Saturday, February 28, 2009

simple apple cake

I made a simplified version of apple cake the other day. It was a quite "thin" cake, and I made in my ceramic quiche dish. Seemed to work well.

apple cake
My first apple cake!

Simple Apple Cake

100 g. glour
1/4 t. baking power
1/4 t. salt
130 g. sugar
1 envelope vanilla sugar (vanillinzucker)
2 eggs
1/4 c. milk
1/3 c. butter, softened or melted (but not too hot)
1 apple, peeled, cored, and cut into 4-8 pieces

Preheat the oven to 350 degrees F.

Mix everything well. Pour into a baking pan. Use a fork or a knife to "mark" or cut (but not all the way through) the apple slices, place on the batter.

Bake in the preheated oven for about 30-35 minutes. Voila!

You can also sprinkle some powdered sugar before serving.

apple cake

I was thinking, since the apple slices on top are the only apple element in the recipe, I can theoretically replace the apple with other fruit like peaches and possibly come up with a peach cake some time. We'll see.

Or, I can dice the apples and make the whole cake more apple-y.

Friday, February 27, 2009

[Tokyo Fall 2008] Kushiya: Food on a Stick

When we went to Osaka we visited this little place where you eat fun fried foods on sticks, and drink beer, and be happy.

I did a quick research online before heading off to Tokyo and found that Kushiya serves food on sticks and you get to fry your own sticks at your table.

I checked their web site and decided to go to one of their stores in Shinjuku.

shinjuku night
After being lost for a little bit, we found the store among these signs.

It was a night before a national holiday, so the restaurant was busy. I think we waited about half an hour or so before we were seated. Not too bad.

We were guided to our "frying table." A girl explained to us how things work.

Kushiya designed their seats with a box underneath, where you can store your jackets and accessories in to avoid the risk of having your clothes catch the "fry smell." Cool.

Food area at Kushiya.

At the food area customers can get meats, vegetables, seafood, savory cakes and such on sticks inside the refrigerated glass cases. There were also other food items like soups, rice, snacks, and desserts.

You can theoretically fry any kind of food in the store. They supply you with a light batter and crumbs, and off you start frying!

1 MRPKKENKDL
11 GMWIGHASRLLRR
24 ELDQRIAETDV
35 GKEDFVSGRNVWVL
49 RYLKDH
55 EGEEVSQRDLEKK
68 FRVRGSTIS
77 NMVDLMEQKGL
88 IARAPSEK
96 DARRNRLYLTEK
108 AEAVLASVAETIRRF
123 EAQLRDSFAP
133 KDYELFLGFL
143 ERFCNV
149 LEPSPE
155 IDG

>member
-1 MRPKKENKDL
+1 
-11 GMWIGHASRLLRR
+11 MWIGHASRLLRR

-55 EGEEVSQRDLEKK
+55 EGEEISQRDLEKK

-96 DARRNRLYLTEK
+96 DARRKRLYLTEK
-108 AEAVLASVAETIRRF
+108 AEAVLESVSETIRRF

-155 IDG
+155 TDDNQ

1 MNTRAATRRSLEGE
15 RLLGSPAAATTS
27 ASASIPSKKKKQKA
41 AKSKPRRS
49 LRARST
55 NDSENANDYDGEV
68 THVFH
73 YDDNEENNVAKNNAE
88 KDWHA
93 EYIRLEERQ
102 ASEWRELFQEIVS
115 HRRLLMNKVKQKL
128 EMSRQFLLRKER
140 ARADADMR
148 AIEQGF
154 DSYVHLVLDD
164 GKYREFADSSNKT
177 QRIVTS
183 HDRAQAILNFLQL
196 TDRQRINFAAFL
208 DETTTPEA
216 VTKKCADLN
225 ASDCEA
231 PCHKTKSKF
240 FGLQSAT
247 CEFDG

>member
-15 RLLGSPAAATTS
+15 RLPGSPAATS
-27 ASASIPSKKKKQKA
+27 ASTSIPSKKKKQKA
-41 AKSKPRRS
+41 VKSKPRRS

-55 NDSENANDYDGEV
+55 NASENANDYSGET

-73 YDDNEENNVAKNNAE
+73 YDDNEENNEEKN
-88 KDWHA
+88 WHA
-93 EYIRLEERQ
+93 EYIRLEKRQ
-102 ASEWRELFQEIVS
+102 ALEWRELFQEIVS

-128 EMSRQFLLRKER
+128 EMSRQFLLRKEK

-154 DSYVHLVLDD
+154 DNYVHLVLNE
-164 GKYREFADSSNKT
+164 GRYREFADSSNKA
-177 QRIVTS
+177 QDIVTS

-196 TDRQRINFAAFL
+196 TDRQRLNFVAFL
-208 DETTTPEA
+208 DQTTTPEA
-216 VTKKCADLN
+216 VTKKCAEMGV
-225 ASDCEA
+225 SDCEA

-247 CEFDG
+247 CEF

I got all kinds of fun stuff.

Ahhh I love those small fish with lots of roe inside.

Frying guide at the table.

John taking a bite.

I was frying seafood, cakes, sausages, chicken, meatballs, and all sorts of crazy ingredients. There were also different dipping sauces for people to choose from.

We had quite a few sticks!

We also had almond tofu and custard for dessert. Yum.

Overall the food was OK, but the experience was fun and interesting!

Thursday, February 26, 2009

waffle house

For the past couple times we were in Denver, and were hungry late at night, we would go to Waffle House. It's open 24 hours a day, so we could go and have hot meals any time!

waffle house
It was a small but lovely diner, with a cool guy cooking and a happy lady serving. (late at night)

waffle house
Fairly extensive menu.

waffle house
Oooo what should I get?

waffle house
I think I got a ham & cheese omelet meal... with toast and hash brown, and little sausage patties.

Their has brown is different than that I was more used to... they were almost like short noodles! The sausage patties were firm and flavorful.

double waffle
John got their double waffle.

The waffles were thin(ner), pretty, and buttery.

Ahh I wish there's some waffles in front of me right now.

Wednesday, February 25, 2009

[Tokyo Fall 2008] Shinjuku at Night

The day we went to Ueno we bought a JR East Day Pass, so we figured we'd take advantage of the pass and ride to as many places as we could. We bought some treats and goodies at Ameyayokocho (in Ueno) and brought it back to the hotel (in Ikebukuro) first, then we decided to go to Shinjuki to have dinner at Kushiyamonogatari, which would be a post of its own later on.

We arrived at Shinjuku on the JR, and did get lost for a little bit... but we got to see the pretty and sparkling shinjuku lights!

shinjuku night

shinjuku night
I really like this photo... it almost looks like something mysterious is coming down from the sky!

shinjuku night
One of the things that were really interesting to me was that there could be tons of different small businesses, food or retail, within the same building in Tokyo... and they have the signage to prove it!

I took some more pictures, but most of them were a bit fuzzy... I like them, however, so if you like you can check them out on my flickr.

Oh, and we did manage to find the restaurant among the busy streets and buildings. It was on the 7th floor by the way.

Tuesday, February 24, 2009

[Tokyo Fall 2008] Kappabashi Faux Foods